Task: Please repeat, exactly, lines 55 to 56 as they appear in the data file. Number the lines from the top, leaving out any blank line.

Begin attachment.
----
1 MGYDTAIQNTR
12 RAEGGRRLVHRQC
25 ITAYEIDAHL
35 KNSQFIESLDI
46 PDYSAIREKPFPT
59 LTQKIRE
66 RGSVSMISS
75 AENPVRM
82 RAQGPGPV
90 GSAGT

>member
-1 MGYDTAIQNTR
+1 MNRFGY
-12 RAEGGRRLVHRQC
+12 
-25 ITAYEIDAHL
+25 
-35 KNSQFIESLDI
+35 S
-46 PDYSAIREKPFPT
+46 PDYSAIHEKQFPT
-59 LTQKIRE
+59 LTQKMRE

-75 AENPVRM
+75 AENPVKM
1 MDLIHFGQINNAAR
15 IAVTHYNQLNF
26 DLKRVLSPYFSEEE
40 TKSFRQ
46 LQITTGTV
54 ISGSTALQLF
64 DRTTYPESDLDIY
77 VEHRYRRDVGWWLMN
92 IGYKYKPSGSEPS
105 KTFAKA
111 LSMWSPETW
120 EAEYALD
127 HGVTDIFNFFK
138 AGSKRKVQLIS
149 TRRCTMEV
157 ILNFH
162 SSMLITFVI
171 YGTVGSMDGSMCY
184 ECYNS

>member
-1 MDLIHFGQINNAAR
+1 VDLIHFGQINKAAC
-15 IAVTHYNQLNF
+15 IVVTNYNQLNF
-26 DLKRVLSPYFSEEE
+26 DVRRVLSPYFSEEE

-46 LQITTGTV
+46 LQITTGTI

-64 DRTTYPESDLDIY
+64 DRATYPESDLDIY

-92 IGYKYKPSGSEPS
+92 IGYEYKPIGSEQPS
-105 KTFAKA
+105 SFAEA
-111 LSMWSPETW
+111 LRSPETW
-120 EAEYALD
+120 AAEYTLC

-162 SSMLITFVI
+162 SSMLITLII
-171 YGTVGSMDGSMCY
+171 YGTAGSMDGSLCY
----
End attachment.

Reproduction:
+64 DRATYPESDLDIY

-92 IGYKYKPSGSEPS